Mormons in Pride Parades — Okay, I need to vent…

The way things are unfolding with Mormons in Pride parades this year has surfaced questions/concerns in my mind about the current “moment” — not just a “Mormon moment,” but also an “LGBT moment.”

Mormons Building Bridges was the group that organized the march in Salt Lake City on June 3rd. To march in the group, they requested/required no one have signage for “political causes.” That meant specifically no one in the group took a stand either way on marriage equality. Their signs were quotes from LDS General Authorities, the Bible, and LDS hymns about loving your neighbor.

On the surface, the message seems positive — “love” — but the “bridge” can be interpreted as toward the Church with its current policies. As one organizer has written on a Facebook page — and as is stated in substance on MBB’s public Facebook page:

The primary demographic of concern for MBB is the LGBT LDS community (particularly LGBT LDS youth) who are the most vulnerable among us. The secondary demographic is the LGBT community at large. Based on that understanding, the original plan for MBB’s identity post-SLC march was to turn the Facebook group into an open forum for exchange of ideas and encouragement on how to translate the sentiment of love into action on a local congregational level via FHEs [Family Home Evenings], dinner groups, firesides, 5th sunday lessons, etc. Actions like those will be most effective in addressing MBBs primary demographic. MBB is trying to bridge the gap between active LDS folks and those most vulnerable.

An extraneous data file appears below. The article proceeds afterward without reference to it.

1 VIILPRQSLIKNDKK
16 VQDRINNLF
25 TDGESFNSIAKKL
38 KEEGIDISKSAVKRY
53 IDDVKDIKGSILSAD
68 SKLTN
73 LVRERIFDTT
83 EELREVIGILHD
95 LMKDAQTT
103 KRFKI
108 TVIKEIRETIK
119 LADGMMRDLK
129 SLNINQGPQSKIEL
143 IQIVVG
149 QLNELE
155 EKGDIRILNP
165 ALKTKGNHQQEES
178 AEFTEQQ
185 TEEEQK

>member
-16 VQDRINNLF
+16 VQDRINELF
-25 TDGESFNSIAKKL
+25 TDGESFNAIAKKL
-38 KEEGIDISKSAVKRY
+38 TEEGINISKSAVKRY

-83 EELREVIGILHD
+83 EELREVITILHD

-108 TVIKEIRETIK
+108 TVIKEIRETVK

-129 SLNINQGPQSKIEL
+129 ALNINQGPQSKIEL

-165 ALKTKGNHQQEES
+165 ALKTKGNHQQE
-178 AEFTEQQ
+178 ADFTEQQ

Permit me to translate this (as it relates to the current position of the Church):

The primary demographic of concern are gay Mormons, especially youth, who are already on the bridge, but might be walking toward the other side of the bridge — or might even jump off the bridge — without our help. The secondary demographic is the LGBT community who is on the far end of the bridge. The plan was to use the Pride parade as advertising. Gay Mormon youth who might be thinking of living a life in sin, feeling lonely, or plan to hurt themselves will see us in the parade, and know there is a place for them in the Church. We can continue the policy status quo with greater force: that is, to convert “love” into “action” such that active heterosexual Mormons can help those with this “identity crisis” in a number of forums.

Now, a number of folks for marriage equality did march in the Mormon contingent of the SLC parade, so my intention is not to pigeonhole everyone who marched. But since they agreed to not hold marriage equality signage, they basically agreed to be subsumed under the message of the official church (which is the “Divine Institution of [Hetero] Marriage,” “homosexual intimacy is a sin,” but “everyone is a child of God Who loves them”). There were questions in people’s mind about whether the message of “love” would be patronizing, but the message was well-received in SLC in part because of presence of Dustin Lance Black and folks like Troy Williams requesting the LGBT community there be nice.